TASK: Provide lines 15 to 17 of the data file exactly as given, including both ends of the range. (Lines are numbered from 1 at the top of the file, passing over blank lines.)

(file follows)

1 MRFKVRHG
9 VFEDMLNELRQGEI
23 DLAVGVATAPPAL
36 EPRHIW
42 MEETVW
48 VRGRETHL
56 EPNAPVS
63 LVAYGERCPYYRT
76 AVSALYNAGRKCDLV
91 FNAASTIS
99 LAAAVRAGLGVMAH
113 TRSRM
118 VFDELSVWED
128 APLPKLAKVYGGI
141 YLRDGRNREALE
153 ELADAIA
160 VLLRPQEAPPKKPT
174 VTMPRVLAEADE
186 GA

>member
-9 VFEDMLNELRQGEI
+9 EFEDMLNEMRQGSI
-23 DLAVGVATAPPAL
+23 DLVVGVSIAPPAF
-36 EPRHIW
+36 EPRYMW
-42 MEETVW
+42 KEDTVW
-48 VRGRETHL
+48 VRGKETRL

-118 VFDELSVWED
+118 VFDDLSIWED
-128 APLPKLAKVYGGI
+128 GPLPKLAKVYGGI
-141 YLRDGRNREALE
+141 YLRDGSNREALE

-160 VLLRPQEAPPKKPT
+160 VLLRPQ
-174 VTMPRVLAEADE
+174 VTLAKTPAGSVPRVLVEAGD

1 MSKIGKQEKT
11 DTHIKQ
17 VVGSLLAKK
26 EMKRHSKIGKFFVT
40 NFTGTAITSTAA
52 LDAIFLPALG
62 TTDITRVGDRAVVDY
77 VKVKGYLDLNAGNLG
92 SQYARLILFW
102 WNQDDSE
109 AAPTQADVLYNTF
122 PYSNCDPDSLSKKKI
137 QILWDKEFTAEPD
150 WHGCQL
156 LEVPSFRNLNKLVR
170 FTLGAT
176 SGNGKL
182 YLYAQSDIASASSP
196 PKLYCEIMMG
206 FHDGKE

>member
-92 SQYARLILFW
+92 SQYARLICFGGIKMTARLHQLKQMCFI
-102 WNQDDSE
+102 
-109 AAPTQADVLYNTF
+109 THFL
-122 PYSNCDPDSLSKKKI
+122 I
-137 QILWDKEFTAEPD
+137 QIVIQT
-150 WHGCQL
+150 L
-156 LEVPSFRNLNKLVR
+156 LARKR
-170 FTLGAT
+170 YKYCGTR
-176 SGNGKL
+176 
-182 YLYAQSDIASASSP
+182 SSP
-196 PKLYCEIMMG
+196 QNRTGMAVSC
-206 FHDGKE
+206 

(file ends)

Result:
141 YLRDGRNREALE
153 ELADAIA
160 VLLRPQEAPPKKPT